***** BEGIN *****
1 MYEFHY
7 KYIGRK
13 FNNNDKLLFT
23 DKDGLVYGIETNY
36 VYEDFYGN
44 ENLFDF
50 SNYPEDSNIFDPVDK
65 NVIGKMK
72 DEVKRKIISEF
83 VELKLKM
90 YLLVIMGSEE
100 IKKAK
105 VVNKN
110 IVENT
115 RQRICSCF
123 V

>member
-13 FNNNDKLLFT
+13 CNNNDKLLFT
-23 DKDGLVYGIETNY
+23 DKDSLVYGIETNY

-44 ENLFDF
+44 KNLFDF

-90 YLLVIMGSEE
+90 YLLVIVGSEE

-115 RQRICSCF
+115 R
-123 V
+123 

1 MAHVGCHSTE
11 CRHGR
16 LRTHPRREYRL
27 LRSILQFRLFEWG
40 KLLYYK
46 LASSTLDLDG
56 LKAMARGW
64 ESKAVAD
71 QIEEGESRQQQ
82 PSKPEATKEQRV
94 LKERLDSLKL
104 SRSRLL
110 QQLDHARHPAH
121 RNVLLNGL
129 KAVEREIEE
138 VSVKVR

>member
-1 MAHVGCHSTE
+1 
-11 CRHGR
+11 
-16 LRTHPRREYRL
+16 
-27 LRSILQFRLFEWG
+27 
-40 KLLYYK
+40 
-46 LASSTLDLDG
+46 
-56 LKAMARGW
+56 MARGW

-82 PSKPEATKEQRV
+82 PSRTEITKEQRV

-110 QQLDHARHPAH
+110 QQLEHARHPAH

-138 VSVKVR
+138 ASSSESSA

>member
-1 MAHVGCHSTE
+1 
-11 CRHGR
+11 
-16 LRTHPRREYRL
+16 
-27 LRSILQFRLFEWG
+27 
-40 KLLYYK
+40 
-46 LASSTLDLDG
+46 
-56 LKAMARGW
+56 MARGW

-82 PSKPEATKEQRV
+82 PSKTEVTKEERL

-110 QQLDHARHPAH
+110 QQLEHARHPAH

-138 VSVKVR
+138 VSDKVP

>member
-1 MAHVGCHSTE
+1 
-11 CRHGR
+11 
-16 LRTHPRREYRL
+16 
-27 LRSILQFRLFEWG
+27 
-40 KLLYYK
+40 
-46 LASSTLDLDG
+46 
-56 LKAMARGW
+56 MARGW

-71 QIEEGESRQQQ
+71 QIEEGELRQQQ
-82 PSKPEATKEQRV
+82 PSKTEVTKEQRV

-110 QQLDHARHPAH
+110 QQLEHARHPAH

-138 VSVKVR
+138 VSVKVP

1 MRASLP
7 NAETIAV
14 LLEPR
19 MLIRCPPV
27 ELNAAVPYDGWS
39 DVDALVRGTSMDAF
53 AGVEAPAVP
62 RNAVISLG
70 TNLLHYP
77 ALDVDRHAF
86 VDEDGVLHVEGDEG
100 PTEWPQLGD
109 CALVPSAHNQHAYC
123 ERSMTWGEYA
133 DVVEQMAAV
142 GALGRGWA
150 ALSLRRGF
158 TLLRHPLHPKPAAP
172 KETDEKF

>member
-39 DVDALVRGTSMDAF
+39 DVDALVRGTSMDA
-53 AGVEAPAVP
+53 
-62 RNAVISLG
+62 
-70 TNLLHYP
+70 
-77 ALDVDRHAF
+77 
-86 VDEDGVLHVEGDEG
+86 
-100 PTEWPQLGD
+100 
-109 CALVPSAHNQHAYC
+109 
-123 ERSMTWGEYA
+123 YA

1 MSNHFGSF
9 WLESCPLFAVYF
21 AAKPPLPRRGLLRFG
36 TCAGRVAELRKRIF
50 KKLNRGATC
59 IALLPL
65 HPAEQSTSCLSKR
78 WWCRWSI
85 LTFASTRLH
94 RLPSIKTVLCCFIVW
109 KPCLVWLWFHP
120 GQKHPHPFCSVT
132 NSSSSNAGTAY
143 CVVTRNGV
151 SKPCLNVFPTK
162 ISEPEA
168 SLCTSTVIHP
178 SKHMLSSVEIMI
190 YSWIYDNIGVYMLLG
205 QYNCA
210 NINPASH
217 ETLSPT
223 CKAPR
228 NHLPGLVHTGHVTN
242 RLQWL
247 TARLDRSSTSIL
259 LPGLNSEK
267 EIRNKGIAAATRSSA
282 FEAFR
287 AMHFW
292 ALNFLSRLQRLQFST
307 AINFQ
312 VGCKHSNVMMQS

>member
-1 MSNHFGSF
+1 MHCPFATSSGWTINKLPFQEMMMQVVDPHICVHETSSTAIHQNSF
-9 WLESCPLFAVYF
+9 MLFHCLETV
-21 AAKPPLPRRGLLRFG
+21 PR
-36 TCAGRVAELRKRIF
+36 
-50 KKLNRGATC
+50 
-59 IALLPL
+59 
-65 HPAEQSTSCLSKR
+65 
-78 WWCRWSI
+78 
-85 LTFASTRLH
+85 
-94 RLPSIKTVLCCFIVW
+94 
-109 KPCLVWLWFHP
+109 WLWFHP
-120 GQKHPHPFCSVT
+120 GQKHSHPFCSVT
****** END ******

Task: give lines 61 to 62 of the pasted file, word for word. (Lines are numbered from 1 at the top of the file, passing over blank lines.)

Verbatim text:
-82 PSKPEATKEQRV
+82 PSRTEITKEQRV